My Novel Outline Process

Whether you’re a panster or a plotter, you will need to have an idea of your story’s plot, why your characters are on their journeys, and what will happen when everything comes together at the end. A novel outline can help you organize your big ideas so that you can be sure you actually have a story in play before you start your rough draft.

This article will provide you with tips to start outlining your novel so that you can find the focal point of your story, hit all the plot highlights, and introduce engaging characters who grab our attention from beginning to end—all before you begin your first draft.

Let’s hop to it!

What is a Novel Outline?

First off, let me say I am not a fan of the term “outline” but because that’s the word writers understand, that’s the word I use to kick off the conversation. For my own purposes, I use the term “Discovery” because that’s exactly how my process unfolds. I discover my characters, their reasons for their journeys, the cause and effect of their actions and behaviors, the lessons they need to learn, and how they go about snagging their story goals.

The other reason I prefer “Discovery” is that it helps me stay unattached to my initial ideas—so, fewer Little Darlings. I understand at the outset that initial ideas are easy ideas and therefore seen-before ideas. If I want to write something surprising, I have to discover deeper. This may take a few rounds.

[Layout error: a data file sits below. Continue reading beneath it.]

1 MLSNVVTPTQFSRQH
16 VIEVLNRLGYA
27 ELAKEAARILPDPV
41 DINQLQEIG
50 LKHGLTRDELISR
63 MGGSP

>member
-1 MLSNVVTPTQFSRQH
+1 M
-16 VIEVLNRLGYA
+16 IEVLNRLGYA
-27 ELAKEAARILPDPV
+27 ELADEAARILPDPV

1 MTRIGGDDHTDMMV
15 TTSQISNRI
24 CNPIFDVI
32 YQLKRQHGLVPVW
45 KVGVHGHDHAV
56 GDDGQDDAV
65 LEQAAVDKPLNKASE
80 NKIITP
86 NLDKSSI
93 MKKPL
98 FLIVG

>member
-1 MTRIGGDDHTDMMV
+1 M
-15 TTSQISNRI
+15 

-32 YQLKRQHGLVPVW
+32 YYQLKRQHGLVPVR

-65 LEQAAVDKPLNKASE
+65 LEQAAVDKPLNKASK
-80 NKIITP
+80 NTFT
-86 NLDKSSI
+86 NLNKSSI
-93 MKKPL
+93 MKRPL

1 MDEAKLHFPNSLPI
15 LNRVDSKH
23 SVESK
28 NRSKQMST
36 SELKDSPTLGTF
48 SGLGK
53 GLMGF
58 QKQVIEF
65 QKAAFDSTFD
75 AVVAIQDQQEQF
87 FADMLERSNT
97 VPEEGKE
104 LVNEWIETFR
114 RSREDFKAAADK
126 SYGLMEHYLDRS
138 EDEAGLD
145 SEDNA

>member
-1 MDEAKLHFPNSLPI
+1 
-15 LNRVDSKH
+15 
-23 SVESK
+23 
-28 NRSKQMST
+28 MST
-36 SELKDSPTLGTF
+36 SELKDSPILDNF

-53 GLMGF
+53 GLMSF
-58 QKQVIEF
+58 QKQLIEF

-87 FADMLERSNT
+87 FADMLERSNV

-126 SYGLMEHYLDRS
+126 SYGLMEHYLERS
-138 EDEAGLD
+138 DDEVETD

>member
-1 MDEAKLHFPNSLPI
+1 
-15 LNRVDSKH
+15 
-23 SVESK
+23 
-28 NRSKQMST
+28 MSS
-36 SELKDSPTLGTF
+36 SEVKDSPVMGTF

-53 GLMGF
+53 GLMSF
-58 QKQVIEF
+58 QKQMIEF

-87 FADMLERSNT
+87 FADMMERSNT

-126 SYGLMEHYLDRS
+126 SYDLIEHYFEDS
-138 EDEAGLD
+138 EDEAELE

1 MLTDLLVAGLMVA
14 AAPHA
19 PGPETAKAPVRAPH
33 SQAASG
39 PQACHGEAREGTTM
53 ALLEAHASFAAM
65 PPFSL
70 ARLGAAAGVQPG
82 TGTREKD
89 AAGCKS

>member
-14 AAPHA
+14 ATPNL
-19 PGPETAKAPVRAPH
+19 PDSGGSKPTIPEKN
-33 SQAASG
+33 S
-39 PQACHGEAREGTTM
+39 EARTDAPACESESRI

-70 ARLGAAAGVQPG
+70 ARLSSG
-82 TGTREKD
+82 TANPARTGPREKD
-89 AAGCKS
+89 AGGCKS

Most writers understand an outline to be a process by which they break down their big story idea into smaller, bite-sized pieces before they actually write the first draft.

For some, outlining can seem as though it takes all the fun out of writing because the map of the story is pieced together through questions and answers rather than organic flow.

For others, outlining is an efficient methodology that allows the writer to see the threads, turning points, and possible plot holes before the story is pulled together, thereby allowing the writer room to shift things around as needed, saving them oodles of revision time.

Introducing How I Begin an Outline

There is value to outlining in the sense that it keeps writers on track with their main story conflict so that they know where the story is headed and whether they’re on “the same page” as their characters’ needs and wants. That’s what I like about outlining, or plotting. It’s way too easy to lose track of everything going on.

But because I think in pictures, I have a much easier time finding the flow of story through organic writing (some might know this as pantsing). My process of Discovery is a blending of organic flow and efficient story questions so that I can make the most of both processes.

My first rule of thumb is that I never say no to any ideas that come my way when I’m in the Discovery stage. However, I will highlight them or organize them under categories just so it’s easy to find individual ideas within the brain dump that occurs with organic flow.

My second rule of thumb is that I always end a writing session with “what if” questions based off of any organic writing that I do. This way, I know what aspects of my organic writing need more fleshing out or have zipped away into the Cosmos.

I always start with the big-picture elements: